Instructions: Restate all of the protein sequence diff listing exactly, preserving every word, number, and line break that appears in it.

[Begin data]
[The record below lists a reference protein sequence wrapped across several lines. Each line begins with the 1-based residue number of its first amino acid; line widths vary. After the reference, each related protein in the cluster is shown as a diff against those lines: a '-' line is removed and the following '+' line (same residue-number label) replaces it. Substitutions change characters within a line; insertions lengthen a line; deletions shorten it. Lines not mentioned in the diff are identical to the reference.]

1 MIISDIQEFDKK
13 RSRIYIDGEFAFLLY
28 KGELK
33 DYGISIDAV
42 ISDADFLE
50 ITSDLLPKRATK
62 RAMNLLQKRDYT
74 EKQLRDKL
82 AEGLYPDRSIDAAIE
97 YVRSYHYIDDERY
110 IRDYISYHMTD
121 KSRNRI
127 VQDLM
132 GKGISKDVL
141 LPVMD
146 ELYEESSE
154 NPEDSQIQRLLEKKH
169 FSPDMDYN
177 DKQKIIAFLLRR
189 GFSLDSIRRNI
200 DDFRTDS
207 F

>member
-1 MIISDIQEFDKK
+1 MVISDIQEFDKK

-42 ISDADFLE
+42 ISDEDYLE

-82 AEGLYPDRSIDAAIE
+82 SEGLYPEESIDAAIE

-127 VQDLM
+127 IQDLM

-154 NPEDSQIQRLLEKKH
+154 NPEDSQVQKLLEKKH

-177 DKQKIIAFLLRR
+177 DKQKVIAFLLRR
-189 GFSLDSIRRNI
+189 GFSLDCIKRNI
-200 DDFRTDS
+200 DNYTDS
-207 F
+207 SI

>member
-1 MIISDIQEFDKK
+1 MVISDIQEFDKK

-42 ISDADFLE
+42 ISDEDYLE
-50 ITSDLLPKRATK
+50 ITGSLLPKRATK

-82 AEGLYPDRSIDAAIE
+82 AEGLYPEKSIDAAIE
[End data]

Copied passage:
[The record below lists a reference protein sequence wrapped across several lines. Each line begins with the 1-based residue number of its first amino acid; line widths vary. After the reference, each related protein in the cluster is shown as a diff against those lines: a '-' line is removed and the following '+' line (same residue-number label) replaces it. Substitutions change characters within a line; insertions lengthen a line; deletions shorten it. Lines not mentioned in the diff are identical to the reference.]

1 MIISDIQEFDKK
13 RSRIYIDGEFAFLLY
28 KGELK
33 DYGISIDAV
42 ISDADFLE
50 ITSDLLPKRATK
62 RAMNLLQKRDYT
74 EKQLRDKL
82 AEGLYPDRSIDAAIE
97 YVRSYHYIDDERY
110 IRDYISYHMTD
121 KSRNRI
127 VQDLM
132 GKGISKDVL
141 LPVMD
146 ELYEESSE
154 NPEDSQIQRLLEKKH
169 FSPDMDYN
177 DKQKIIAFLLRR
189 GFSLDSIRRNI
200 DDFRTDS
207 F

>member
-1 MIISDIQEFDKK
+1 MVISDIQEFDKK

-42 ISDADFLE
+42 ISDEDYLE

-82 AEGLYPDRSIDAAIE
+82 SEGLYPEESIDAAIE

-127 VQDLM
+127 IQDLM

-154 NPEDSQIQRLLEKKH
+154 NPEDSQVQKLLEKKH

-177 DKQKIIAFLLRR
+177 DKQKVIAFLLRR
-189 GFSLDSIRRNI
+189 GFSLDCIKRNI
-200 DDFRTDS
+200 DNYTDS
-207 F
+207 SI

>member
-1 MIISDIQEFDKK
+1 MVISDIQEFDKK

-42 ISDADFLE
+42 ISDEDYLE
-50 ITSDLLPKRATK
+50 ITGSLLPKRATK

-82 AEGLYPDRSIDAAIE
+82 AEGLYPEKSIDAAIE